amck at thenetdr.com
Tue Mar 27 01:01:49 CDT 2007
> From: "Kevin and Tania O'Neal" <kevinandt at gmavt.net>
> Date: March 26, 2007 8:30:29 PM CDT
>> I say we've never had true capitalism.
> That is a proven concept in economics.
> But, true capitalism never existed anywhere, and never will as long
> as there are humans creating laws to protect the greater good.
> That term "morals" seems to keep getting in the way.
Capitalism has a moral foundation. You'll note that economics is not
a branch of philosophy, but politics is, and capitalism is the best
word to describe a political system in which individual rights (to
life, liberty, and property -- and those only) are preserved. Any
deviation from such a system by definition results in a loss of
rights, and is thus immoral.
> Yeah, dopey old us just throw out terms that make things sound 'evil.'
> The term capitalism has always meant different things to different
> people at different times.
> But, in this discussion, we're talking about the desire to make
> money regardless of the outcome.
You go ahead. I never advocate making money regardless of the
outcome. For example, making money by doing murder for hire is right
> So, lets just get past this little distraction and call it what it
> looks like..."Capitalism without a conscience."
> Meaning......"let's make money....no matter what."
> Ok, now that we're on the same page....
We're not on the same page, not at all. You insist on defining
capitalism as doing absolutely anything that will result in a
profit. I'm saying that capitalism exists, if at all, in a context,
which rules out actions that violate individual rights...but once
that context is defined, transactions should all be voluntary,
without the introduction of the police power of the state. That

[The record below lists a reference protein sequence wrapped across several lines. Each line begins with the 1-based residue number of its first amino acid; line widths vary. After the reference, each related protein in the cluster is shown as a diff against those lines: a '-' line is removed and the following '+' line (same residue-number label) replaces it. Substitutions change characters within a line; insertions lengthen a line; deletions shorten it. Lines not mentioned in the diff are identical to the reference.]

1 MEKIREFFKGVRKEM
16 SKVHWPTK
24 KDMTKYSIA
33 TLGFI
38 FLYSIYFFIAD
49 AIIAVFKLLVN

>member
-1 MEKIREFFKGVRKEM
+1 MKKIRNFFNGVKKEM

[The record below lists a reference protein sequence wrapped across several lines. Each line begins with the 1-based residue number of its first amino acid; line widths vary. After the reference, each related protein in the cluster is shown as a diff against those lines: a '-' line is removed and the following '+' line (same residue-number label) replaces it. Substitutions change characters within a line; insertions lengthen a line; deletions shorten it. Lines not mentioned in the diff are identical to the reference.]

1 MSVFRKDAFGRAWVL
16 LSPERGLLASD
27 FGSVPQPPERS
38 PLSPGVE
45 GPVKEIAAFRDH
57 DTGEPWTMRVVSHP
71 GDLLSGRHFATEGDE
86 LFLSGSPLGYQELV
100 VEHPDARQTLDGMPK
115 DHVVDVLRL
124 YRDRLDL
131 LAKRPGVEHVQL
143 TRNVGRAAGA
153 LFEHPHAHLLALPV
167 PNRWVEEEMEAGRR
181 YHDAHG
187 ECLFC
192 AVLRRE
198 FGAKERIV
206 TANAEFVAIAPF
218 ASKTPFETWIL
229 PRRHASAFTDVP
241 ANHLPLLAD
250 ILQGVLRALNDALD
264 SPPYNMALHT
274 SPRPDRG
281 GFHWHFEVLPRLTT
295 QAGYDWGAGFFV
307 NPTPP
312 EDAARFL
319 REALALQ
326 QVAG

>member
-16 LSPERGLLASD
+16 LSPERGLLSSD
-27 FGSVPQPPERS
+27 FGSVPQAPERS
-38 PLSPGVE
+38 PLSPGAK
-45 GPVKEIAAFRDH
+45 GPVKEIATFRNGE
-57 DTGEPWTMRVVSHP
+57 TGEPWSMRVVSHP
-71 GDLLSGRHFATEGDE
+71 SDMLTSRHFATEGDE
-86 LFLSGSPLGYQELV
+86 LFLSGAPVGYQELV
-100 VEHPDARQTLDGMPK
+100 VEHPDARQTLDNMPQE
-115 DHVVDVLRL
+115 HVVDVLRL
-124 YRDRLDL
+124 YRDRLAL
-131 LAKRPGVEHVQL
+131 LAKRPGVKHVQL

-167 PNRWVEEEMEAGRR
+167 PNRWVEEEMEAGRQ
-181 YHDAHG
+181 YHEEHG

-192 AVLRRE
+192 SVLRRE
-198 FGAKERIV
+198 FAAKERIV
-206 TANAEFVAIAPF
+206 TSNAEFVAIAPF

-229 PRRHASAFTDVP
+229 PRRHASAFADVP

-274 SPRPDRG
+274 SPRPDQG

means capitalism has a built-in conscience, and "capitalism without a
conscience" isn't capitalism.
>> I wish we had more selfishness and greed, properly defined, in the
> Thanks for that.
> Not sure what "properly defined" means.
This is about where I have to come to a close. I don't have time,
nor is this the venue, for deriving the philosophic case for egoism.
Interested parties are referred (nay, begged) to consult:
and "Objectivism: the Philosophy of Ayn Rand" by Leonard Peikoff,
available for cheap at half.com and other used-book stores.
I'll just add that I'll bet a dollar of our inexorably-depreciating
fiat currency that your econ major was taught by Keynesian economists
who were/are convinced that the gold standard is of no use in a
modern economy, that the government must regulate the economy and
particularly the money supply to prevent depressions, that the Great
Depression was caused by "excesses of unchecked capitalism", and that
only FDR's make-work programs such as the Civilian Conservation Corps
and the National Recovery Act kept things going until WW II bailed us
out -- none of which are true. If you don't believe even 1 out of
those 4 points I'll consider the money well spent. I have a good
reference for that too if anyone would like to contact me offline.
And with that, I thank the moderators for their indulgence and return
to The Who.
"the average Texan...carries not just a gun but a SHOTGUN." --Pete
More information about the TheWho